Saturday, January 17, 2009

Musing over tea and flowers

The latest residency of the Khoj@1 Shanthi Road Open Studio had a Sri Lankan and an Indian artist exploring the city and working in close contact. Kusal Gunasekara and Urmila V G, intuitively and along with their mainstream preoccupations as well as in concrete material terms, discovered personal and broader links between the place, themselves and their respective cultures, quite in tune with the institution's premises aiming to stimulate such interactions.

The results of their effort exhibited at the venue (December 28 to January 6) may not have achieved great profundities, which is perhaps natural, and to be expected in the circumstances. Adding to a mutually responsive environment, they were topical, graceful and light, even conjured an atmosphere where the intimate reflections contained in the works reverberated over a feel of the external world.

Kusal Gunasekara was fascinated by the exuberance, stringed intricacy and profusion of flower garlands offered for sale on Bangalore's streets and markets.

In his drawings, he seems to have absorbed and transformed these sights with a quiet intensity that imbues direct proximity with tenderness and rawness, the repetitively ornate with the eerily carnal and the unbridled, the ample, regular patterns acquiring a strange life of their own.

Thus, the mechanically man-made design re-enters its organic roots half-way metamorphosing into a supple, reptilian sinuosity, amoeboid tentacles or seed and organism-like clumps of tangled lines that oscillate between graphic flatness and soft-hard volumes caught in the process of change. His relying on simple, as if naïve, hatching and squiggles in black and white suggests sensations rudimentary but elusive. The garland-screen installation at the doorway, by comparison, threaded of paper tea cups and bright plastic blossoms, on a much less complex level, referred to joyous innocence of the popular ethos, incorporating elements of its touching kitsch aesthetic.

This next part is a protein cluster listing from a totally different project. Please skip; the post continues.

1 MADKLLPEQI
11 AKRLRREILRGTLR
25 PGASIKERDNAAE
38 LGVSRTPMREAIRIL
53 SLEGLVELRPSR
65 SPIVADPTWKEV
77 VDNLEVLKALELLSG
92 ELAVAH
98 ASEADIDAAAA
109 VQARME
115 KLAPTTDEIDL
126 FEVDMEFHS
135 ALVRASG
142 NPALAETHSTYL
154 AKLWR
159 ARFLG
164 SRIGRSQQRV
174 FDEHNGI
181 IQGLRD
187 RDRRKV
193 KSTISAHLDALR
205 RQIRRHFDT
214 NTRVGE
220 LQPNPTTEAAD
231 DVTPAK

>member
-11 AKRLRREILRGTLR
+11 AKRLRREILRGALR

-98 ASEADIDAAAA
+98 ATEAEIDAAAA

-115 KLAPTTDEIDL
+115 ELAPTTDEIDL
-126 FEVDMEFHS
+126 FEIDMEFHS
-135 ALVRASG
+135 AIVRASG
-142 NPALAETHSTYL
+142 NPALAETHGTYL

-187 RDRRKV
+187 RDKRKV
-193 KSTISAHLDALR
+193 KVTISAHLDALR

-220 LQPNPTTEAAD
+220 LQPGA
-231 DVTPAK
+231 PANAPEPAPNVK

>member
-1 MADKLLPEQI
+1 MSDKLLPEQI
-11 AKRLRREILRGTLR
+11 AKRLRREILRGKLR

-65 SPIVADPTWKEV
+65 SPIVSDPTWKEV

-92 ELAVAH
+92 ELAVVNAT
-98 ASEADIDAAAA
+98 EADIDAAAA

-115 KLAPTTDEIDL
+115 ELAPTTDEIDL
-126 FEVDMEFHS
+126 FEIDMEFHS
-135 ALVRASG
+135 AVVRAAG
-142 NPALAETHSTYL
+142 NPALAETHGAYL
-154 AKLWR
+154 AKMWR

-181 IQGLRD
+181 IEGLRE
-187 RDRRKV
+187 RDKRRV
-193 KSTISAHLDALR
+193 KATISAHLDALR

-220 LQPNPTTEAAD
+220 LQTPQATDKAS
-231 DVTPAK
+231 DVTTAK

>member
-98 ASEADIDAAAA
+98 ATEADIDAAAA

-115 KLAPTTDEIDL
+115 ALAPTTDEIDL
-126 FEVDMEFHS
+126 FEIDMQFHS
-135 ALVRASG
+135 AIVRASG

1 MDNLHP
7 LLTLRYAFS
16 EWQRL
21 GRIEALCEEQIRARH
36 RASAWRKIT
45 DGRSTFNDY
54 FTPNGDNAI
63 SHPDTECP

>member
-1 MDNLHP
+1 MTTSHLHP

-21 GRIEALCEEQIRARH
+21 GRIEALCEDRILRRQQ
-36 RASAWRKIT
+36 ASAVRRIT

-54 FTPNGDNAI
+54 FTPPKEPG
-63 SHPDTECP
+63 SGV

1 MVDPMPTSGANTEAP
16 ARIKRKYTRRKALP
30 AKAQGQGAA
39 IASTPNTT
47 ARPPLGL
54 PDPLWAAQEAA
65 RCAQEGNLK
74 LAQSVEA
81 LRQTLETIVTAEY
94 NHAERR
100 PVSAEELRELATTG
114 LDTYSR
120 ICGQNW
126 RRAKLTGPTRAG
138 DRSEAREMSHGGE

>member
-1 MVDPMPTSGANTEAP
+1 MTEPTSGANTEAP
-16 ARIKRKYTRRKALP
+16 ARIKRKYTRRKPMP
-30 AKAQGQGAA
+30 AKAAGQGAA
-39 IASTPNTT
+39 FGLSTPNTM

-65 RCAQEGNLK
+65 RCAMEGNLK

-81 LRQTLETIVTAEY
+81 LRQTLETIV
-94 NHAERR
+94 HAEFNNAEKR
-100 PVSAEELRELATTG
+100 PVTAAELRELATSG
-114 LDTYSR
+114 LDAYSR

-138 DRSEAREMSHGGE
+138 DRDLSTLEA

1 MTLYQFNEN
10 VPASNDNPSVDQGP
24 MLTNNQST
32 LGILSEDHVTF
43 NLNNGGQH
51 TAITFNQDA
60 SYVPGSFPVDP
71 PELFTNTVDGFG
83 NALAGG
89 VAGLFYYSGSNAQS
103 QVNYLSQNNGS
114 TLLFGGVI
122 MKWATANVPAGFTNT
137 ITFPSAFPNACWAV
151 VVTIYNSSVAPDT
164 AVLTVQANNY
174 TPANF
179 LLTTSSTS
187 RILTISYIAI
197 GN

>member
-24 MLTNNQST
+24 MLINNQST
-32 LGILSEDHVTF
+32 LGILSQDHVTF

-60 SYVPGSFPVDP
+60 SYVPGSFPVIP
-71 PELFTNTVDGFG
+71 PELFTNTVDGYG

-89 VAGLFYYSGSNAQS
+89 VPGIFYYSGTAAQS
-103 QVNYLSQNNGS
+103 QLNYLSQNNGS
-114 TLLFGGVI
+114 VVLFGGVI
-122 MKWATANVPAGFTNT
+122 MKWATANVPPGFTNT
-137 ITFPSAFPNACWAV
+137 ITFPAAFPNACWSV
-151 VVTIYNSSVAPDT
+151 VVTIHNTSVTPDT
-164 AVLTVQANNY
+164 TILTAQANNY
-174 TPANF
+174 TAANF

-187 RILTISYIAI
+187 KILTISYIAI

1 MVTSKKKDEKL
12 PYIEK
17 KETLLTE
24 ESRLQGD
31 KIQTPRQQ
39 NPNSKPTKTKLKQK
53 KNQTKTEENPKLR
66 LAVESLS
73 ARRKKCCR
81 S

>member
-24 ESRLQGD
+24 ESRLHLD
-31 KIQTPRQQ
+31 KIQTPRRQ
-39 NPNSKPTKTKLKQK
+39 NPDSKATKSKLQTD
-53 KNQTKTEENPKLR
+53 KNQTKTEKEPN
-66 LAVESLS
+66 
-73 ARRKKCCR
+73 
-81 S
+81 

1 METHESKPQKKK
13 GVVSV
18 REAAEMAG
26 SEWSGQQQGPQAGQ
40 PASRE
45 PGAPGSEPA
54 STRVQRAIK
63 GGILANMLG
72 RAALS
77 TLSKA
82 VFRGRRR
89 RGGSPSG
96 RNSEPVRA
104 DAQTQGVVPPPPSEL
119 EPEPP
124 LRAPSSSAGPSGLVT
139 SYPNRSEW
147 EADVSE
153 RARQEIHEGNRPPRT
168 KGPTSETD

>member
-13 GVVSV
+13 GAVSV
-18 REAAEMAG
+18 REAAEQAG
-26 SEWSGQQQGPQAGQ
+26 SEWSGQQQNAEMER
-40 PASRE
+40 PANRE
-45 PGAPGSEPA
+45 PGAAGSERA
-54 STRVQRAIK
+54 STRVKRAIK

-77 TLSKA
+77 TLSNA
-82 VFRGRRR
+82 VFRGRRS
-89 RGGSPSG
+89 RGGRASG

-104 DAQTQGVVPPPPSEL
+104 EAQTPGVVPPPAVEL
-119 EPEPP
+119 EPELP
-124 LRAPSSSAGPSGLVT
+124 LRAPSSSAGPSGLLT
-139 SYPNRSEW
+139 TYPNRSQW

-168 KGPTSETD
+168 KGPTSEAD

Flower motifs came into the work of Urmila V G but only as delicate, painterly washes on her tea cups, their translucent hues recalling traces of the beverage. Her whole project revolved round the shape of and the moods evoked during calm, comfortable and intimate moments of drinking tea.

In fact, the artist let and coaxed the spectator to experience this condition itself by offering a large, tea cup-like chair to sit, in facing a vast composition on the wall.

The wall installation had paper cups embedded in it, that spread out partly in their close physicality, and partly as though natural scenery. The so generated permeable shifts within the nearby and the faraway, together with the dominant whiteness, generated a feel of private domesticity contemplating the expanses outside.

The sensation continued and enhanced in the prints, which juxtaposed large, textured tea cups with small forms of plants and clouds with an occasional chair and a hint of a human silhouette scattered lose over the white ground.

If connections between the artists could be guessed in their individual works, the openly collaborative contribution made a gesture about it piecing together the curly lines of Kannada and Sinhala letters into a colourful garland to attain a pleasant but just statement-like impact.